在OpenHelix, we remember the days when people didn’t even barely have documentation with their software when they put it out (yah, 我知道, it still varies). But outreach really is getting better. There are journals now that are also enforcing more reader-friendly ways to describe the research, with non-jargon summaries and some terrific visual aids.
越来越多, there are also videos associated with papers. I just came across this one, and thought it was a nice example of an important issue for non-scientists to access.
So this looks at direct-to-consumer (DTC) services available in Europe, but some of the same ones are available in the US. 当然, 在美国, as we muck around with health care again and what is/is not a pre-existing condition, the advice might be different. 叹息.
确定, it’s been a while since this was a regular feature. But I am still finding that I want to show some videos of science topics and software tools sometimes. So it may not be a regular feature, but I will be highlighting some videos that seem interesting to me for various reasons.
This video struck me because I recently gave a talk about the information from ancestral genomes and the influence of the DNA on us today (as well as how we visualize that). They use software that we’ve talked about before, PolyPhen 和 上海对外贸易学院, in this analysis. And it would have been handy to have this as a resources to give out to the audience members, who were general public folks in a pub. I am impressed that a research team did this additional step of explaining their research in this way.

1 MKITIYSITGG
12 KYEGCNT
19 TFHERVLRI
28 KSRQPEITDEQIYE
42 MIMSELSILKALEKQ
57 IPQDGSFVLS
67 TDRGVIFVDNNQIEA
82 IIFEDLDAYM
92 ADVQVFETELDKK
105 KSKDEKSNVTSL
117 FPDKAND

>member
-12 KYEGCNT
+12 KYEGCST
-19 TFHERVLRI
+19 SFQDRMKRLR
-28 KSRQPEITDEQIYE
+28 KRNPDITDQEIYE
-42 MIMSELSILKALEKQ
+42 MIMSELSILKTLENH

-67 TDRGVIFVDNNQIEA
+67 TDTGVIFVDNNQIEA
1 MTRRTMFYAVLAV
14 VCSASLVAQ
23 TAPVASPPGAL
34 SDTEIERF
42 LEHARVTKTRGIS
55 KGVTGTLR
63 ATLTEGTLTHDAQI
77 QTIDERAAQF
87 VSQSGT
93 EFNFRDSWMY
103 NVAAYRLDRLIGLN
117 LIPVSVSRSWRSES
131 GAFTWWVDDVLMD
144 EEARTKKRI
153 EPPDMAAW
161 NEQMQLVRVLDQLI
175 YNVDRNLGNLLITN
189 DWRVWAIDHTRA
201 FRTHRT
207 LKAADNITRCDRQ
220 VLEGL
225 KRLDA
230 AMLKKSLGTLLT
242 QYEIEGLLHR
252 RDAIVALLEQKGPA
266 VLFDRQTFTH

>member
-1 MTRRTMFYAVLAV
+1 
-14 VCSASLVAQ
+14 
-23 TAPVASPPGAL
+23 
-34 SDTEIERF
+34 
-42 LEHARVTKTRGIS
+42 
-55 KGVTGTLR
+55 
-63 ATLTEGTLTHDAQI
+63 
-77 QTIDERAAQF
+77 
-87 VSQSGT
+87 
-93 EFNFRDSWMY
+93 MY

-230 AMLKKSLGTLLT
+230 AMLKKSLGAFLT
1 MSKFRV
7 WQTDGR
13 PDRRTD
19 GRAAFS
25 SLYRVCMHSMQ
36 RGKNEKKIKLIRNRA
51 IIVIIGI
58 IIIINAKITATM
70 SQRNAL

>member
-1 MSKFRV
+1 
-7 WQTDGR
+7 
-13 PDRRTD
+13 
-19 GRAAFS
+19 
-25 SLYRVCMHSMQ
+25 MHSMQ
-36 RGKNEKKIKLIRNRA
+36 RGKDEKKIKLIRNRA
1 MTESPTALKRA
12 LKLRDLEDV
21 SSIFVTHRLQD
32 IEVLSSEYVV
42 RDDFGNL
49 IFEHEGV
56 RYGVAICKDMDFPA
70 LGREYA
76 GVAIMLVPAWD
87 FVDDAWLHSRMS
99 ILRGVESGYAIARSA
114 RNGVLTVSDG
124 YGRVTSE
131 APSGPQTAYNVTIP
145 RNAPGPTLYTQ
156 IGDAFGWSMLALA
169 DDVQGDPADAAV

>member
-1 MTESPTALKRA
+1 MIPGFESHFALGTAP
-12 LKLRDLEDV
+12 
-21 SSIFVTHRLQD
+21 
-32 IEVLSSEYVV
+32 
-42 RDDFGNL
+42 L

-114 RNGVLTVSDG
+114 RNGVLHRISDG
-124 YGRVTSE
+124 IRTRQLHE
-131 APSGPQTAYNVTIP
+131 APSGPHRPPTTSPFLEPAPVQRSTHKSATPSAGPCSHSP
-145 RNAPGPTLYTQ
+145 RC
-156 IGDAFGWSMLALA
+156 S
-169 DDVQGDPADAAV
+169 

Dannemann, 米, Prüfer, 光, 瓦格纳, 答：, & 凯尔索, Ĵ. (2017). Functional implications of Neandertal introgression in modern humans 基因组生物学 18:61. 分类号: 10.1186/s13059-017-1181-7
But it also came just after I was thinking about the importance of the model organisms, based on the campaign by the model organism databases to save their funding. Here’s a tweet from the yeast genome database (新元) with a plea:
I have a soft spot for model organisms, not only because of the tremendous amount of great biology they’ve provided. I was a postdoc at The Jackson Lab, and I am acutely aware of how crucial it is to have the depth of the species specialists involved in creating and maintaining the resources that are appropriate for their organism. But it’s more than just institutional knowledge and data, 当然. It’s also the importance of the community of researchers working on that organism, supporting them and having their needs met in many ways with species-specific resources.
So this week’s tip highlights some features of the FlyBase tools, as a way to remind folks of the great work that’s going on at model organism databases (MODs).
NHGRI/NIH has recently advanced a plan in which the MODs will be integrated into a single combined database, along with a 30% reduction in funding for each MOD (see also these 自然 和 科学 news stories). While increased integration will present many advantages, the plan will result in a loss of critical organism-specific datasets. The funding cut will also cripple core functions such as high quality literature curation and genome annotation, degrading the utility of the MODs. Given the large number of scientists that this policy change would affect and the importance of their work, this is a matter of extreme concern.
I have always shouted about the importance of high-quality curation. It’s so undervalued, but it’s only more and more crucial now that we are getting so much sequence data and we need the best existing knowledge to help guide us through it. Now is not the time to cut back on curation.
So if you have valued MOD data and community sites, please consider signing on to the letter of support.